Ruby can use the "native" types of numbers that the computer knows how to use, but it can also use what are called Bignums. Instead of storing a number as a binary number that the computer can readily use, a Bignum stores the number as a series of decimal digits. The Bignum then uses the computer's math functions to do arithmetic as you would do it on paper--digit by digit.
This has a few downsides. Firstly, it's slow. Using the native integer types is like doing a quick calculation on a calculator. Using the Bignum numbers is like doing the problem on paper. It's slow, but just like the problem with the calculator, you won't run out of digits. However, depending on the numbers you're working with, you may have no choice but to do the calculations with Bignums or on paper.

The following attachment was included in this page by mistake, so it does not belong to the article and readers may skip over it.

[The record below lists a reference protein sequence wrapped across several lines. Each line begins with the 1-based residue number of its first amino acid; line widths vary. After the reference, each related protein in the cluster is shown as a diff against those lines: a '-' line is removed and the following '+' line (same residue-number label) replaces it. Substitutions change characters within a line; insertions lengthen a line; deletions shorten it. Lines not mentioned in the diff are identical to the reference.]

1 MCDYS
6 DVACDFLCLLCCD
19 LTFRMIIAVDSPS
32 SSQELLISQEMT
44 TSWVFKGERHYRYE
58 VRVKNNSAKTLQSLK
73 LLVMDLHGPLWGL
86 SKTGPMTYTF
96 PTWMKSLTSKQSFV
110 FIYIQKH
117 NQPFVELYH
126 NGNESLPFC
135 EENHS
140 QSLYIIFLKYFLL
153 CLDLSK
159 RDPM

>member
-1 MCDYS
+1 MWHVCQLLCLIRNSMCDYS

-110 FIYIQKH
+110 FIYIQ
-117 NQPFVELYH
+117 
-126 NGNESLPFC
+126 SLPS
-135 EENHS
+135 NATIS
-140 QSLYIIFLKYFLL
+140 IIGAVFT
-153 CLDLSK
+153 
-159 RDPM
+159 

The second downside is that the numbers take a lot more memory. The memory a Bignum takes is directly proportional to the number of digits in the number. For example, if the Bignum library takes 1 byte per digit in the number, storing a 100 digit number would take 100 bytes. The native types of integers are much smaller. A 32-bit integer can store any number within its range in just 4 bytes. Also, aside from being smaller, the size of native integers are known, so they're a bit easier to work with.
But, despite all these downsides, there is one huge upside: no limitations. Bignums have no size limitations. Theoretically, you can work with numbers as large as or larger than the amount of RAM you have in your computer. Those are some very huge numbers, probably more atoms than there are in the universe.